Goodbye, and Thanks.

The Apple II had a keyboard that can only be described as satisfying. I loved the way the keys felt under my fingers —— the resistance as I pressed down and the chunky click as they finally gave way —— and I still have the muscle memory in my hands that reminds me of the experience. It was 1983, I was at my cousin Mark’s house in Chattanooga, Tennessee, and I was playing Mystery House on his Mark’s computer, enjoying every minute of the brief turn I got to sit at the computer and type instead of yelling out excited suggestions for our next move.

When I returned home to Virginia, my coveting began in earnest. I looked at my Atari 800XL computer and its glacial cassette tape drive, and tried to convince myself that waiting half an hour to play a game of Blue Max was every bit as cool as using Mark’s floppy disk drive to boot up HMS Impetuous, The Oregon Trail, or any of the other games we played until the early hours of the morning.

When Macintosh came out in 1984, I knew I needed one. I never got a Mac proper, but when Santa gave me an Apple //c for Christmas, I was in heaven. I ended up with two floppy drives, an Imagewriter II printer, a KoalaPad graphics tablet, an Apple II joystick, and countless games. I spent nights and weekends in front of that computer, and just when I thought I wouldn’t be able to spend any more of my time using it, I got an Apple Personal Modem 300. Once I’d discovered Bulletin Board Systems like Tidewater Virginia’s Apple Crate BBS, I pretty much cemented the possibility that my middle and high school years would be girl-free1.

There was something special about using that computer. Or, rather, a series of somethings special that integrated into a holistic experience the end result of which is that I enjoyed using the computer for the sake of using the computer, regardless of what I was doing with it. This was a truism that I again became cognizant of many years later when working in OS X for the first time.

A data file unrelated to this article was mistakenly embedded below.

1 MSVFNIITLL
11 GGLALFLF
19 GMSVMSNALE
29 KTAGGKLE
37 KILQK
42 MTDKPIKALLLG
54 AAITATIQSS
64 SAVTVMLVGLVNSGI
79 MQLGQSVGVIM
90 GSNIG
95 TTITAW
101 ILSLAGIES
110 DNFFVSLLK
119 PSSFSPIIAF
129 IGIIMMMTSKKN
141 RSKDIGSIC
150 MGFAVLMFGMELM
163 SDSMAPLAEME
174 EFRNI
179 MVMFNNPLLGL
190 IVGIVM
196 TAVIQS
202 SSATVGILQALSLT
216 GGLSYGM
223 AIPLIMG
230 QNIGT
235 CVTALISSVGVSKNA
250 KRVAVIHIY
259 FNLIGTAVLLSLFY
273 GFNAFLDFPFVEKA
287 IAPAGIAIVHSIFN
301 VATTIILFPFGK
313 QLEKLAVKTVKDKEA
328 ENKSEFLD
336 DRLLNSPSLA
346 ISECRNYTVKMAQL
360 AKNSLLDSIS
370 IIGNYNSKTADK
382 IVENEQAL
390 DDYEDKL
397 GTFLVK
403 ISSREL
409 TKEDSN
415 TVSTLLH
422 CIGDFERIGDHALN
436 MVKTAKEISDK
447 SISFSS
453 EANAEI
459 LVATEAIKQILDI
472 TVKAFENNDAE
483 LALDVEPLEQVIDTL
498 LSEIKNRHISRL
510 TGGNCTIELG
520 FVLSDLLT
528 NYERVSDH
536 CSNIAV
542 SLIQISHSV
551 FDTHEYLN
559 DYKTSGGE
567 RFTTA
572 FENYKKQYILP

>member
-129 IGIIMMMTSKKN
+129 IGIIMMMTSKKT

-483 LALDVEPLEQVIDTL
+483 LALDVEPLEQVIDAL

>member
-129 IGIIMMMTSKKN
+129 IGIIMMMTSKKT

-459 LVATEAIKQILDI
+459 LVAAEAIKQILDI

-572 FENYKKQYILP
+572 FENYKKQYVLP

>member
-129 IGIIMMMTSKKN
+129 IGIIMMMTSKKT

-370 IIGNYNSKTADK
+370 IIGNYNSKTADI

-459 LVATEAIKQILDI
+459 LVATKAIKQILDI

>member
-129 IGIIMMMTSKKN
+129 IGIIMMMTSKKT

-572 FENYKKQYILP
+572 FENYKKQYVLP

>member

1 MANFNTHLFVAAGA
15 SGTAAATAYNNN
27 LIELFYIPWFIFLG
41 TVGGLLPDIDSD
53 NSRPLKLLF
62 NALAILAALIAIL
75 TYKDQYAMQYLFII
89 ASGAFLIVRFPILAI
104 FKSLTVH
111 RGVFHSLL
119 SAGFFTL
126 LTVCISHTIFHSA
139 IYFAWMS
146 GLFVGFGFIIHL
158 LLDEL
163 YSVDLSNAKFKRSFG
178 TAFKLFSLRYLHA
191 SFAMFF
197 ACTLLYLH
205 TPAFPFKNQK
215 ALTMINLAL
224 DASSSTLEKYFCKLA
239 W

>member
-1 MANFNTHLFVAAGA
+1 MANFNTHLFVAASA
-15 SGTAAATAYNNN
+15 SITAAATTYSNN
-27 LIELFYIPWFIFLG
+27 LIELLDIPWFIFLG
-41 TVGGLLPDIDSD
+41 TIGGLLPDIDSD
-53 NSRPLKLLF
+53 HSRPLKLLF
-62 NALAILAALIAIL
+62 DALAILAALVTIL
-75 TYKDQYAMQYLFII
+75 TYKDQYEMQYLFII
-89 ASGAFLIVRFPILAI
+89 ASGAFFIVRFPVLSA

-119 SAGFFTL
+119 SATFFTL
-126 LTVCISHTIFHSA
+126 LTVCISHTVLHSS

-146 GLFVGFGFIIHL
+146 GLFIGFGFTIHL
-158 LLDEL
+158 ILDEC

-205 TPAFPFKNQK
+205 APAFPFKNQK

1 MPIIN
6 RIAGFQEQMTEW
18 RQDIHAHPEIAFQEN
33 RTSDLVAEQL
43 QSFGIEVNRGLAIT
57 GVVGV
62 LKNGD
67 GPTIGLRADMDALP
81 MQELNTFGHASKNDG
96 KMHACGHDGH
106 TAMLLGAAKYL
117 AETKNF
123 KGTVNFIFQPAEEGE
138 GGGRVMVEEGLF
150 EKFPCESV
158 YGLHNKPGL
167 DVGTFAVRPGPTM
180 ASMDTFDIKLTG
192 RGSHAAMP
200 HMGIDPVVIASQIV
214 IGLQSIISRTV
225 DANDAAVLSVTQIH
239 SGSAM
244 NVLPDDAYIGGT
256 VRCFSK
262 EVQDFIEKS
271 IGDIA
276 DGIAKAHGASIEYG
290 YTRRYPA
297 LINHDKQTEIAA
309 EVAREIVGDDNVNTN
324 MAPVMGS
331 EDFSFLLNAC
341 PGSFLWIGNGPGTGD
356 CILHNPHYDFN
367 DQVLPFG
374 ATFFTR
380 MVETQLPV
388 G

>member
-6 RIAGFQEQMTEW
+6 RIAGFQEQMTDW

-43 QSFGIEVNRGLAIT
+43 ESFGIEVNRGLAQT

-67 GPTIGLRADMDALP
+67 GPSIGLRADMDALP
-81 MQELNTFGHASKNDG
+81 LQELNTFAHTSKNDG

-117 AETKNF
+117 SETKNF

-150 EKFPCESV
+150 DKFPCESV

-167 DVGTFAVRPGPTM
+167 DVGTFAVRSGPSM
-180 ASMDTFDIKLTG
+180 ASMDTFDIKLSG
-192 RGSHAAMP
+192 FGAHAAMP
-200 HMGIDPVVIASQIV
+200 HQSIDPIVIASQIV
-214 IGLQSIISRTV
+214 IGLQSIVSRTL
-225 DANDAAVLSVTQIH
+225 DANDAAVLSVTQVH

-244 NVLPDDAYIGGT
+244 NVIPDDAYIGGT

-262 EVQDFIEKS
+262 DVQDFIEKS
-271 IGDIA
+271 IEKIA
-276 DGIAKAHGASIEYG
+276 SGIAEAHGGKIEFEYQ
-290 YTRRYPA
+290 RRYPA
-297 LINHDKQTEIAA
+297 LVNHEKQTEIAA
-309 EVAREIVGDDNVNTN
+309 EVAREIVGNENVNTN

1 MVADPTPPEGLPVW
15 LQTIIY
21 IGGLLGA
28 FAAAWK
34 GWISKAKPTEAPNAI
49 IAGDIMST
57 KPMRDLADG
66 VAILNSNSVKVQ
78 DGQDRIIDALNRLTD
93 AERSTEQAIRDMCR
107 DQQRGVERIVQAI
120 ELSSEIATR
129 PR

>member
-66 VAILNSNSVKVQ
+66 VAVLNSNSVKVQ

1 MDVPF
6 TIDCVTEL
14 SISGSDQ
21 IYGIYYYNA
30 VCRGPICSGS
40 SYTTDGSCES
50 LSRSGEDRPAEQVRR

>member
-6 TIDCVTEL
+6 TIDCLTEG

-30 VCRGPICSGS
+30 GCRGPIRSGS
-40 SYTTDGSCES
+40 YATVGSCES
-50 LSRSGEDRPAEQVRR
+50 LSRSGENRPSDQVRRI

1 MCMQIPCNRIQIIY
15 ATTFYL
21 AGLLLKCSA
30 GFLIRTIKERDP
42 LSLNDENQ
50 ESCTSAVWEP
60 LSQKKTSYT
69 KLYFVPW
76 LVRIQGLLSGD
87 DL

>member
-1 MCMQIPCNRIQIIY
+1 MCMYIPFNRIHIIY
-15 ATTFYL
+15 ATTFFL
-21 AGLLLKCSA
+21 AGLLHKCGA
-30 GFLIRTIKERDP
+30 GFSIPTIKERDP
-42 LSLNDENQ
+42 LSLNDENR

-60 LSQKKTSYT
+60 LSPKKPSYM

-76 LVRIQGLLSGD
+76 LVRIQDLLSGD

By the late 1980s, I’d written more papers on that computer than I care to consider, watching each page print out in dot-matrixy glory at a blazingly fast two pages per minute. When I packed for my first year of college, the Apple //c came with me, by then over half a decade old, but comfortable, useful, and somehow almost a part of my identity.

If that sounds silly, it might be that you’ve never owned an Apple product. That little Apple //c found a place in my identity. It was a daily part of my life, and one that helped me in the aspects of my life that were important at the time, from work to play, and I grew accustomed to it. The same can be said for all the subsequent Apple hardware and software I’ve ever bought —2 — the iPods; the Powerbooks, iBooks, MacBook Pros, and iMacs; the iPhones; the iPads —— they’ve all been regular parts of my day that let me do or experience something I wanted to, and they did so in a way that was enjoyable, intuitive, stress-free, reliable, and beautiful.

This week, when the news broke that Steve Jobs had died after a years-long struggle with pancreatic cancer, many seemed surprised that makeshift memorials were being created at Apple stores around the world. People left flowers and floppy disks on the ground and placed Post-It notes on the windows. Commentators noted that Steve Jobs’ death evoked that of a celebrity in the true grief it seemed to exact from the public.

It’s unsurprising, though, if you’ve had the same kinds of experiences I’ve had — those daily interactions with gorgeous and usable products that manipulate how we experience the world in such a way that we can’t ever imagine going back to how things were before. Steve Jobs, more than anyone else, was directly responsible for those interactions and their sum total, and therefore the new ways we view the world and experience it. Steve Jobs had a direct and sizable impact on the lives of anyone who used Apple products more than just passingly, and his absence is something that makes us wonder if we’ll ever have similar experiences again.

I don’t think we’re afraid of a world without Steve Jobs. I think we’re afraid that our view of that world will never again be changed like it was, once.

1 Somehow, my wonderful wife saw through the layers of Total Nerd.
2 Honey, if you’re reading this, please don’t do the math to figure out how much all that stuff has cost.